Each day's trash is covered with dirt. Any wind blown trash is caught in the cell's perimeter fencing and picked up each day. "The trash business is not glamorous work," Mengel said, as if to dispel any misconceptions.
A dump is the last thing Seccra wants its property to look like. But, this time of year the seagulls and turkey buzzards give its purpose away. Gulls winter at the landfill and presumably return to the beaches in the warm months. Turkey buzzards, on the other hand, hang around all year and are known in landfill jargon as "trash eagles."
Seccra has "adopted" the stretches of roads surrounding it and keeps all trash picked up. But, Mengel maintained, all the roadside trash is "thrown, not blown."
Tire washers wash the muddy tires of each vehicle that leaves the landfill area and a street cleaner keeps busy on Route 926 sweeping any residual mud off the road. "We're just trying to be a good neighbor," he said.
Under a grassy hillside on the property is a million tons of trash filling its first cells. They were covered with dirt, layer upon layer, and now have been returned to the landscape. It is Seccra's goal for people to say they would have never known what lay beneath the hill.
Trash disposal is a heavily regulated industry with continuous monitoring of groundwater, surface water and emissions.
The methane gas collected from the landfill is burned in a flare. But, by summer, Mengel said, Seccra plans to convert the methane to energy, providing electricity without the use of fossil fuels. "We could power 200 homes just on what would have been wasted otherwise, stinking up the air."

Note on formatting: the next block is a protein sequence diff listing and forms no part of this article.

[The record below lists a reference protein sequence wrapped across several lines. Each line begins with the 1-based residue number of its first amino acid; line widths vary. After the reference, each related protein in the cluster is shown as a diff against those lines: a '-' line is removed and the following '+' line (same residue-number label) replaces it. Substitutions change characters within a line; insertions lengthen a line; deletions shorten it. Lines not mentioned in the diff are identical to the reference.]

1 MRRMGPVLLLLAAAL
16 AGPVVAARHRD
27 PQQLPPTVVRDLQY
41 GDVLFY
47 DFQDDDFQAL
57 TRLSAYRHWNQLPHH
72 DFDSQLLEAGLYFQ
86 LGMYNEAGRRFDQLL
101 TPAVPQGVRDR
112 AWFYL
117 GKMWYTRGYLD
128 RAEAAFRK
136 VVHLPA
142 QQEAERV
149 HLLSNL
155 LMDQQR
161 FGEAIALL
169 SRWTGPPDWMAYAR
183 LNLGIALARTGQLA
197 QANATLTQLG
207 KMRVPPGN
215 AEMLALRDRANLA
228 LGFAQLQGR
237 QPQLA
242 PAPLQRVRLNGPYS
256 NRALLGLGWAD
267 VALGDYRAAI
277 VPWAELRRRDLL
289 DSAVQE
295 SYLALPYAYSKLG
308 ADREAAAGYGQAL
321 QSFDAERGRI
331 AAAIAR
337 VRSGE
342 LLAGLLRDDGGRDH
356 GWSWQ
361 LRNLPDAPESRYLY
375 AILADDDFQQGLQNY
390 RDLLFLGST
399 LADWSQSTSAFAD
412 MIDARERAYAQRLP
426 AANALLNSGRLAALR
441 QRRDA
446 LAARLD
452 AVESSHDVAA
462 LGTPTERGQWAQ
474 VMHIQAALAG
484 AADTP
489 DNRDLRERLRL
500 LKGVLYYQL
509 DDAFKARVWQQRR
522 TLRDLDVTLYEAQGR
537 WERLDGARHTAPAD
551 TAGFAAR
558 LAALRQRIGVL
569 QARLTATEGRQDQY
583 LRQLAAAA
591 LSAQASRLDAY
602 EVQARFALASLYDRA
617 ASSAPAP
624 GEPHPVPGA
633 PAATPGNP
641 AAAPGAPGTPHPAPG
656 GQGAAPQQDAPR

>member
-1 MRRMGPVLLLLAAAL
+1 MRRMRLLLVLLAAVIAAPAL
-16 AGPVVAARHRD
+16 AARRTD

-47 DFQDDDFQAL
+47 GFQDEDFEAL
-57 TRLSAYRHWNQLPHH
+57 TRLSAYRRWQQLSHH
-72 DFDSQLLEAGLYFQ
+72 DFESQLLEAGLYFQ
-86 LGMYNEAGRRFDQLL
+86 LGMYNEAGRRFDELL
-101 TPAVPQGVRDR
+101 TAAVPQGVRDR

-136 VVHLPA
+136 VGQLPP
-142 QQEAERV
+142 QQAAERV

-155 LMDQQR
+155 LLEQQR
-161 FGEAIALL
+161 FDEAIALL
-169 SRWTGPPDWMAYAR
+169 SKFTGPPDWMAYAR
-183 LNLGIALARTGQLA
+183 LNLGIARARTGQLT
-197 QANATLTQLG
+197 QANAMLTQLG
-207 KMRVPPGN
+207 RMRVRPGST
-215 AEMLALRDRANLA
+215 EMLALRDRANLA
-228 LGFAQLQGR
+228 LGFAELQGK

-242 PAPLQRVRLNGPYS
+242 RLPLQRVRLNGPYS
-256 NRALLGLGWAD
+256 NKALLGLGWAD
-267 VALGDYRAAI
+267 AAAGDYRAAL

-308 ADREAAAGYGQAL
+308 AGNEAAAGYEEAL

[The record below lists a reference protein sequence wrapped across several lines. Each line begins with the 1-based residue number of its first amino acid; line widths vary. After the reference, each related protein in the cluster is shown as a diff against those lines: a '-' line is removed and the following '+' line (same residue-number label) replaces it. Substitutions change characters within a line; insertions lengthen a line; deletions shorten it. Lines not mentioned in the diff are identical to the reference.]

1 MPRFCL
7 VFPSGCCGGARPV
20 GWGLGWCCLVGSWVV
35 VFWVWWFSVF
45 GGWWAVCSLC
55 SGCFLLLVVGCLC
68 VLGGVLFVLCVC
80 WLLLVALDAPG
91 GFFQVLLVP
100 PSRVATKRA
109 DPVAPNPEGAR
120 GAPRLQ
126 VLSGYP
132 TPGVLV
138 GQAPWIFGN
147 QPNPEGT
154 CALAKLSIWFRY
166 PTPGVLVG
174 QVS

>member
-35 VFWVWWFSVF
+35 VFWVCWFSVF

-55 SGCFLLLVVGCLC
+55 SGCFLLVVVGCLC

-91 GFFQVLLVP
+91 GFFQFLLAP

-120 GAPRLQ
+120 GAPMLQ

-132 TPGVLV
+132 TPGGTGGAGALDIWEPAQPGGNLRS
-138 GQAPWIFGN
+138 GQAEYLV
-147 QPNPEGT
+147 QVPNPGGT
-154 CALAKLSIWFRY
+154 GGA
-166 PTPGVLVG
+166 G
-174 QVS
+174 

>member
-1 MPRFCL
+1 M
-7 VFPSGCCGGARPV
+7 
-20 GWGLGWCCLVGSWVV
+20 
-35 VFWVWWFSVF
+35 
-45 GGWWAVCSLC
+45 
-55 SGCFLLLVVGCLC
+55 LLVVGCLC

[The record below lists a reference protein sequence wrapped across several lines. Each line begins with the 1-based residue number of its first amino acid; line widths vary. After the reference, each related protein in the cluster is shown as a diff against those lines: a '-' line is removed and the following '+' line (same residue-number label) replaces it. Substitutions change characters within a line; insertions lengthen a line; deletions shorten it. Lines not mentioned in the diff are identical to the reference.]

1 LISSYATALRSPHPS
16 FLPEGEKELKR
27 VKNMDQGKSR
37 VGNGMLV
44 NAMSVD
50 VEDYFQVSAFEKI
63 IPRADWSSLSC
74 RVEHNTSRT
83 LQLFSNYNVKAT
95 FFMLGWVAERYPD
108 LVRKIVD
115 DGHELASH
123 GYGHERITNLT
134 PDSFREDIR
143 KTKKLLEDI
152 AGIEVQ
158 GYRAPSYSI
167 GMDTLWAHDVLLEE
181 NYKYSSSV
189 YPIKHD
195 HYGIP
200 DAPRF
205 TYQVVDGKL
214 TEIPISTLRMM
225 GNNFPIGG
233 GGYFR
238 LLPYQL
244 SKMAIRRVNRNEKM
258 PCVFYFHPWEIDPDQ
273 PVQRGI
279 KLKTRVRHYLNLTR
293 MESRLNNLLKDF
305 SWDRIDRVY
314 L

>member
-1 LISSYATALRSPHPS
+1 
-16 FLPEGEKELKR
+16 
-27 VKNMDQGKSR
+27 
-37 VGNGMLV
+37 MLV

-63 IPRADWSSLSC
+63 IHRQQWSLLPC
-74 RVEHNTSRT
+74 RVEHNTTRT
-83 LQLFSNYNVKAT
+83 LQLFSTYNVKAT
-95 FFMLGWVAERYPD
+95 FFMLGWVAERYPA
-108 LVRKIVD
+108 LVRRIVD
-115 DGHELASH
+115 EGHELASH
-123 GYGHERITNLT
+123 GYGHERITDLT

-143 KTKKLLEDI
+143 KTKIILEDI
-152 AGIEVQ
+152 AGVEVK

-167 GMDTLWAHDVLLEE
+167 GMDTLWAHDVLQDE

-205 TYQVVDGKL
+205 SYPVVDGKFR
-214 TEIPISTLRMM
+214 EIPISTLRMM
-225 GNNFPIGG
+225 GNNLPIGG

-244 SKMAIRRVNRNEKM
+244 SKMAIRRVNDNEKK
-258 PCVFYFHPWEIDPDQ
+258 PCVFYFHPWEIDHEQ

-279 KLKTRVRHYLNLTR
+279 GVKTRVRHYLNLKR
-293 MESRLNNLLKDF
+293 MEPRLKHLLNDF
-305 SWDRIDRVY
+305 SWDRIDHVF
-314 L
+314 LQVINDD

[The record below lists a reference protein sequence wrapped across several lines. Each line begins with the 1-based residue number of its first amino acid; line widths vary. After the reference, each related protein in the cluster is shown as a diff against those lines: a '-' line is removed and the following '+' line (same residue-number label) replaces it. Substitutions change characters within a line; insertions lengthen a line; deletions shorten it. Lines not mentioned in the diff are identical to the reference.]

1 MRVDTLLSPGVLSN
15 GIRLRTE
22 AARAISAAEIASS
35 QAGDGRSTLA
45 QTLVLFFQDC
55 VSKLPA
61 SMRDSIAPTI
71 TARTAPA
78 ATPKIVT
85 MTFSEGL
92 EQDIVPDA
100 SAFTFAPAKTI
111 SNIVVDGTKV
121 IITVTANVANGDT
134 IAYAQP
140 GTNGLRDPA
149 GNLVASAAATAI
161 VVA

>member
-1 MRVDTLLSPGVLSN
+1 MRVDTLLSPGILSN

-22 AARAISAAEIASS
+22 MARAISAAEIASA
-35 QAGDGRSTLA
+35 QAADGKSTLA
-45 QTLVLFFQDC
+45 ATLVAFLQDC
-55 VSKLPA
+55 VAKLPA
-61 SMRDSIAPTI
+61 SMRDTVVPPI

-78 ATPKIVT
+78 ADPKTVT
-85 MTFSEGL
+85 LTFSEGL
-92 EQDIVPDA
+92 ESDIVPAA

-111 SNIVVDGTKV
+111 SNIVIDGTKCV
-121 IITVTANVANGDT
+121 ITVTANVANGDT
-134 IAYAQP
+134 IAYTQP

There is no denying that trash stinks, he acknowledged. But, Seccra is proud that no one has complained about odor in many years.
Yet, according to Mengel, London Grove Township is reluctant to grant the permits necessary for expansion of the landfill. "We are fighting for our life, but people are afraid of what they don't understand. We are the solution, not the problem. If the community knows what we do, I really think they'll support us. The trash is not going to go away, if we go away. If we're not here, trash will find its way to be everywhere," Mengel said.
For every ton of trash it collects, Seccra, a non-profit agency, pays the township a dollar, amounting to approximately $120,000 per year. The E. Kneale Dockstader Foundation, established by the Seccra board of directors, also donates the same amount to provide grants, scholarships and programs to promote environmental education in its service area.
Waste reduction is beneficial to everyone, Mengel said. To that end Seccra provides recycling of plastic, glass, aluminum, metal food containers and paper, as well as yard waste, motor oil, tires and appliances. Once a year it holds a document shredding event and an electronics collection.
For more information, visit the Web site www.Seccra.org or call 610-869-2452.